The Quest
Volume 3 Book 7 Part 2 of
Living in the Bonus Round

Steve Schalchlin, Jim Brochu in Panama.
Steve & Jim in Panama.

[ Book 3-6 ] -- [ Pt 1 ] [ Pt 2 ] [ Pt 3 ] [ Pt 4 ] [ Pt 5 ]
[ Pt 6 ] [ Pt 7 ] [ Pt 8 ] [ Pt 9 ] [ Pt 10 ]
[ Pt 11 ] [ Pt 12 ] [ Pt 13 ] [ Pt 14 ] [ Pt 15 ] [ Pt 16 ]

January 12 - 13, 2004.
Panama Canal Photo Album.
Monday night I went to the rehearsal of the Gay Men's Chorus of Los Angeles, one of the most celebrated choral ensembles in the world. It was an "open call" rehearsal for prospective members, so anyone who showed up was given a chair and sheet music, and invited to sing along. I loved the room. It was at the Immanuel Episcopal Church in Hollywood in a basement performance hall. The piano was in the center of the room with hundreds of men all seated around the piano in an arc. I was sitting next to my friend, David Peterson (who sang with me at the Joyful Lamentation this past December -- David has this magnificent tenor voice).

Just to be in the same room listening to these voices was a thrill, especially knowing that next month they are going to include "When You Care" in their Spring program. Unfortunately, I'm going to be in Chicago so I won't be able to attend the concert and hear it.

I did, however, bring a CD of several of the new demos I cut at Kim & Ronda's so that David could hear the new material. I also met the artistic director Dr. Bruce Mayhall and thanked him for singing "When You Care." Unfortunately, the arranger hadn't finished the arrangement yet so I wasn't able to hear what they were going to do on it yet. (This particular concert is going to focus on L.A.-based writers and/or performers).

I told Dr. Mayhall that I had been busily writing a piece with the GMCLA in mind -- and that are targeted date would be the Christmas Holiday season of 2004. Since I'm leaving for Indianapolis next week, we scheduled a meeting for the end of February.

This process of writing always amazes me. Jimmy and I sit in a room, blank sheets of paper in front of our faces, and the next thing you know people are singing or performing what we've written. It's just the best feeling in the world.

When I told our new agent, Jim D., about the new material, his response was to laugh and to make a remark about how I never stop. Reminded me of an article I read about Stevie Wonder in the recording studio. The sound engineers were working on something in the booth when suddenly Stevie began singing and writing something new on the spot. They shouted, "Stop him! He's writing a new song! Never mind. It's too late. Just roll the tape..."

The first big event on our cruise was going through the Panama Canal. I got out early in the morning when the sky was still foggy, the humidity so thick it suffocated you like a wet blanket thrown in your face. I turned my camera on and got instant fog on the lens.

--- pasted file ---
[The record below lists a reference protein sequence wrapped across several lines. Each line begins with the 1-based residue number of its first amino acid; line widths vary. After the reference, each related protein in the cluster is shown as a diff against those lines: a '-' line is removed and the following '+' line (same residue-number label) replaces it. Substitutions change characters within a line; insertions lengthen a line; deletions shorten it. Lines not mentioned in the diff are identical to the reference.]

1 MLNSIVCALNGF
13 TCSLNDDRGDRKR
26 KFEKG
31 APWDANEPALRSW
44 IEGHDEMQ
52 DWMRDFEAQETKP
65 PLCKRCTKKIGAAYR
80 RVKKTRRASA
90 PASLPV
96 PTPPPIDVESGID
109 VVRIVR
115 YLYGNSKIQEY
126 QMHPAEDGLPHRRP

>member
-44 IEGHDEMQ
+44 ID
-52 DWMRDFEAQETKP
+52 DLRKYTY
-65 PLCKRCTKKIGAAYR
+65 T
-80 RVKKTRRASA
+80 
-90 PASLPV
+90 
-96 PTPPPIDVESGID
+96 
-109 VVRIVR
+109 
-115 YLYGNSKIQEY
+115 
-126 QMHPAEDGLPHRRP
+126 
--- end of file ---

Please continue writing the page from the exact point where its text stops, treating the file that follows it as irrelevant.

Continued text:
So, the Panama Canal was something I didn't know that much about. I wasn't sure what I was expecting. I guess I thought it would be a long trench with a bunch of locks but actually it only has six locks. Three on the Atlantic side and three on the Pacific side. The whole thing works by gravity. There are no pumps of any kind.

Approaching the first lock we passed by the place where the French tried to dig:

Panama Canal
This is the cut the French started but abandoned.

Panama CanalBeautiful girls in the Panama Canal.
A big tree in the dense forest. Two beautiful girls from the health spa.

Panama Canal
Approaching the first locks on the Atlantic side of the canal.

Panama Canal
Close-up of above shot. Notice how high the ship is on the right side.
It's two levels up. The canal lifts boats up to the lake.

The genius of the Panama Canal is that it depends on a huge manmade lake that sits high above sea level. The locks are filled by water from that lake. Then the ships are lifted to the next level, until finally they make it up to the lake. Because of all the rainfall, the lake always has enough water to feed into the locks.

Panama Canal
Here were are pointing as we approach the canal.

Panama CanalPanama Canal
Approaching the lock, a little arrow on the jetty tells the ship which way to go.
They started us one way and then switched. We barely made it!

Panama CanalPanama Canal
Notice in the right pic how the water starts to flow out of the lock.
The doors don't open until the water is level with us.

Panama CanalPanama Canal
After the water drains out, the gates open inward.

Panama Canal
Looking backwards at where we've been.

Panama Canal
Our ship is pulled along by this little train.
I guess in the old days they used mules.

Panama CanalPanama CanalPanama Canal
The doors close behind us and then the water fills up again, raising us up.

Panama Canal
This is a great look at the ocean, looking down two levels.

Panama Canal
After we've been raised twice, we sail out onto the lake.

Panama Canal
A sign of where we are.

Panama Canal
Farther down the canal we ford the narrowest part.
Only one ship at a time can get through.

At the other end, we found three locks that let us back down to sea level and then out to the Pacific Ocean. All in all, the trip took only a few hours. But what a spectacular trip! And what a genius solution to the canal, to use the higher level of the interior water to provide the water pressure on both ends using only the power of gravity.

Meanwhile, on the ship, I'm still waking up earlier and earlier. New music is pouring out of me and then I get a great idea...


[ Book 3-6 ] -- [ Pt 1 ] [ Pt 2 ] [ Pt 3 ] [ Pt 4 ] [ Pt 5 ]
[ Pt 6 ] [ Pt 7 ] [ Pt 8 ][ Pt 9 ] [ Pt 10 ]
[ Pt 11 ] [ Pt 12 ] [ Pt 13 ] [ Pt 14 ] [ Pt 15 ] [ Pt 16 ]

© 1996-2004 by Steve Schalchlin.
You have permission to print from this diary and distribute for use in support groups, schools, or to just give to a friend. You do not have permission to sell it.